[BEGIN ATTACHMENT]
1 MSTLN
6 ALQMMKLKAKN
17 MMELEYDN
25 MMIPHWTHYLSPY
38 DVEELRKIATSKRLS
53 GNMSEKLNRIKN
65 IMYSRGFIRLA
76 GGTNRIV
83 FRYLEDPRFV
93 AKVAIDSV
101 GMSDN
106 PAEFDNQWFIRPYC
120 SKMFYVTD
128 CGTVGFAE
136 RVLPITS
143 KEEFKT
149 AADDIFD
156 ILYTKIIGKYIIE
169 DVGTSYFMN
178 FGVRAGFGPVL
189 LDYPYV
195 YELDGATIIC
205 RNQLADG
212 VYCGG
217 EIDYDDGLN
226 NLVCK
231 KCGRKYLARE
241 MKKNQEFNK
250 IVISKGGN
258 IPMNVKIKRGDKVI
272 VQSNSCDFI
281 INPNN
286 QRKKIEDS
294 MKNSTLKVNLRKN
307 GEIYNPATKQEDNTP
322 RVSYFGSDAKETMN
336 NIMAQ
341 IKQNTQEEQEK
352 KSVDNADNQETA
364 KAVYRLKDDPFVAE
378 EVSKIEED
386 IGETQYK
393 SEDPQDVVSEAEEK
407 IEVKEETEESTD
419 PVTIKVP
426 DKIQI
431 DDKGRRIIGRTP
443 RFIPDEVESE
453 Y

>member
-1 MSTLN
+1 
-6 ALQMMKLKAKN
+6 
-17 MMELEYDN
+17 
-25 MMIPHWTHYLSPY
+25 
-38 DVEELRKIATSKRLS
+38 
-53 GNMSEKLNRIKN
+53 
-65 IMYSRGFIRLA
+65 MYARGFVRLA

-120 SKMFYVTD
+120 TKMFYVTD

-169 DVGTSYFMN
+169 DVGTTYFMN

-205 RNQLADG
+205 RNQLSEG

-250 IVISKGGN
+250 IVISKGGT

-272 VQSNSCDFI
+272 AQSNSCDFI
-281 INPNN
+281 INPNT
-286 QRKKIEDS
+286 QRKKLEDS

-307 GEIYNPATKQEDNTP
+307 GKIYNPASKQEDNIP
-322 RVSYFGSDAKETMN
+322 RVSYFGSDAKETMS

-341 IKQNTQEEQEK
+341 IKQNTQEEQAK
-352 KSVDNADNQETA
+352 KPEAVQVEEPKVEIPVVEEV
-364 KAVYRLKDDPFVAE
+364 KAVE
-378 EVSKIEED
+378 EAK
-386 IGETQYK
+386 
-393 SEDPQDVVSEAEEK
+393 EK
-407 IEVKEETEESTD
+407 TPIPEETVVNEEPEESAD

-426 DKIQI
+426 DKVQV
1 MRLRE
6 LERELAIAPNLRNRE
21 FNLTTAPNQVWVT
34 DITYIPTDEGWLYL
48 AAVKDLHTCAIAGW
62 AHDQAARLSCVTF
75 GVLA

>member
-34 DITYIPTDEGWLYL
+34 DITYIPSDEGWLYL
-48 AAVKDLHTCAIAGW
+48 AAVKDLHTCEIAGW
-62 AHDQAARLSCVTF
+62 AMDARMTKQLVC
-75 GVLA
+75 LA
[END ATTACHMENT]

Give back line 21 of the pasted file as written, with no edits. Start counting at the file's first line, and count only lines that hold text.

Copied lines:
189 LDYPYV